SENATE TASK FORCE ON PLUTONIUM DISPOSITION (Senate - September 29, 1998)

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Mr. LOTT. Mr. President, the end of the Cold War served to greatly reduce the threat of global instability, but the world is far from being a safe place today. Challenges to continued world peace--from increased terrorist activities to display of nuclear weapon capabilities by new countries--seem to occur weekly. To date, we have not had to face the dreaded combination of terrorists with nuclear arms, but that possibility must be considered as we evaluate new terrorist threats.

Designs for crude nuclear weapons, potentially more powerful than the Hiroshima bomb, are readily available today. The only hurdle for terrorists to overcome is acquisition of the plutonium or highly enriched uranium needed to build the weapon.

Senator Pete Domenici, my colleague from New Mexico, has grappled with these issues for many years. He led the Senate's efforts through the U.S./Russian Agreement on Highly Enriched Uranium to secure 500 tons of this material from Russia, enough for perhaps 20,000 bombs.

More recently, Senator Domenici has focused his attention on 50 tons of weapons-grade plutonium that Russia has declared to be surplus; that's enough material for almost 10,000 nuclear weapons. He has led efforts to ensure that this surplus plutonium won't present us with a future threat.

His trips to Russia, first last July with Senator Thompson and Senator Grams, and then more recently to the Moscow Summit, focus on this issue. Through those trips, Senator Domenici is well known to the leadership of the Russian weapon programs. His proposals for rapid progress on this surplus plutonium have been thoroughly studied throughout the world, from Japan to France.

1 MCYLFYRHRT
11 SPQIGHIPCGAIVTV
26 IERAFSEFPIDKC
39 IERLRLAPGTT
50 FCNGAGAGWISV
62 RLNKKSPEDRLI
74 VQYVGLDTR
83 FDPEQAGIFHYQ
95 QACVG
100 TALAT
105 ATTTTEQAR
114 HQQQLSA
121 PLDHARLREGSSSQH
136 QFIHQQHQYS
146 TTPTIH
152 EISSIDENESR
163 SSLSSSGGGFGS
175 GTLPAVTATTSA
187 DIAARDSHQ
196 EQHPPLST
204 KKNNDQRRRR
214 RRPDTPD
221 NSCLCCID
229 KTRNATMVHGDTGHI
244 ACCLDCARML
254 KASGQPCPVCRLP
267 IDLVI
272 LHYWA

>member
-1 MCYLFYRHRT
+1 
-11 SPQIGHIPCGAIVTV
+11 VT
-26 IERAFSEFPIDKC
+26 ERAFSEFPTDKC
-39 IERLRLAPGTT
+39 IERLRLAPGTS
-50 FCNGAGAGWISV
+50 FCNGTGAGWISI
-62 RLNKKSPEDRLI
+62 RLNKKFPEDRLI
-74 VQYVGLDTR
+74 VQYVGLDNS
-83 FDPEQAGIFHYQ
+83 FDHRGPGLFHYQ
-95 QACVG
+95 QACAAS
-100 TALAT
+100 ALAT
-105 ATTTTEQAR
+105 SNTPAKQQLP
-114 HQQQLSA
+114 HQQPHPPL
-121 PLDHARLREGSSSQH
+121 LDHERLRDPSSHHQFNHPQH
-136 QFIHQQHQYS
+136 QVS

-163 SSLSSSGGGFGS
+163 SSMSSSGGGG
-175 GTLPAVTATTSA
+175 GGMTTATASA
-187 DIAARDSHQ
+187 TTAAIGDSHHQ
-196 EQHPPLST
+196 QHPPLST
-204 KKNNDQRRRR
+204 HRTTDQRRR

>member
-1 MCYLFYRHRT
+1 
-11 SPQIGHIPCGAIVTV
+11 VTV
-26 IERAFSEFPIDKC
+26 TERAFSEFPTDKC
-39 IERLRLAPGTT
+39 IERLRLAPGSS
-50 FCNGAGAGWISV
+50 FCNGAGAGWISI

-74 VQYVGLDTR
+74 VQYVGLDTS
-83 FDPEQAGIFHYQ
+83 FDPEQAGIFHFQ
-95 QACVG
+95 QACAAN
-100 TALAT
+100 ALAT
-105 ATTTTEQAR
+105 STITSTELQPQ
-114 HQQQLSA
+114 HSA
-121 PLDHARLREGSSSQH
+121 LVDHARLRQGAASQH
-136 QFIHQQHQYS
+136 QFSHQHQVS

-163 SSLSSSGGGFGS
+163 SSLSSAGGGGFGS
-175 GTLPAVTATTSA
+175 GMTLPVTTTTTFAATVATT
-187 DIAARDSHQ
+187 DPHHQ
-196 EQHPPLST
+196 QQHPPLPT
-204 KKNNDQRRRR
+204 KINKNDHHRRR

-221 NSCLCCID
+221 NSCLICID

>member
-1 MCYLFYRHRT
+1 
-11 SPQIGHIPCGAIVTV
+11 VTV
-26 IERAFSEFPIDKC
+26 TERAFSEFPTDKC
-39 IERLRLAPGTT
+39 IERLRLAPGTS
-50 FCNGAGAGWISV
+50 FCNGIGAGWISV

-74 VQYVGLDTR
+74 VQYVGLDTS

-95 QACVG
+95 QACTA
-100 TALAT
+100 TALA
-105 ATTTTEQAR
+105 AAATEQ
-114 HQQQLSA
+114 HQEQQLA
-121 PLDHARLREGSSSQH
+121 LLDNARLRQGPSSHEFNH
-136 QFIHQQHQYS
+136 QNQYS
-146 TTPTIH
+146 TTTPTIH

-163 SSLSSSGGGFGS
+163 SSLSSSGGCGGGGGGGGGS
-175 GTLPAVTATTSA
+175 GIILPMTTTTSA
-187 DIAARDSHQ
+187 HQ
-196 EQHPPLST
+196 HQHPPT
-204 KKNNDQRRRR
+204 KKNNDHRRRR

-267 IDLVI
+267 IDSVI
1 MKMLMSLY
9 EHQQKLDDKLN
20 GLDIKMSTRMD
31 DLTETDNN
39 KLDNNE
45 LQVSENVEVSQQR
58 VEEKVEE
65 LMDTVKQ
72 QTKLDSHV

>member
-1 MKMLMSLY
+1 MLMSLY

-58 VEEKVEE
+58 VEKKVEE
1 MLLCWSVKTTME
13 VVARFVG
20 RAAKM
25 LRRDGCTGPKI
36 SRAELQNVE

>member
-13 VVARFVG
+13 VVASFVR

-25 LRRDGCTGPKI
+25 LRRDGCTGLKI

Senator Domenici discussed his proposals with President Clinton in late July and encouraged that plutonium disposition be a focus of this past Summit. The protocol on plutonium disposition at the Moscow Summit is an important first step, but it is only the first step.

We have to go far beyond just signing the protocol to secure the benefits that it can provide--to ensure that the material is never rebuilt into weapons or found in the hands of terrorists or rogue states. Furthermore, the Senate needs to advise the Administration on the detailed agreements that will enable real progress.

Today, I'm appointing a Senate Task Force on Plutonium Disposition to provide this input from the Senate to the Administration. I'm pleased that Senator Domenici has agreed to chair this task force, to continue his leadership on this vital topic.

Also serving on the task force will be Senator Richard Lugar of Indiana, Senator Frank Murkowski of Alaska, Senator Jon Kyl of Arizona, Senator Carl Levin of Michigan, Senator Jeff Bingaman of New Mexico and Senator Patty Murray of Washington. Each of these Members brings knowledge and concern that will be valuable in guiding the Senate on this issue.

As agreements are finalized, the Senate may be called upon to approve programs or provide resources; we will depend on this task force to provide information for informed debates on these subjects.

Disposition of the current 50 tons of Russian excess weapons-grade plutonium is an important national goal. We have a golden window of opportunity to rid the world of materials for thousands of nuclear weapons. We must seize this moment.

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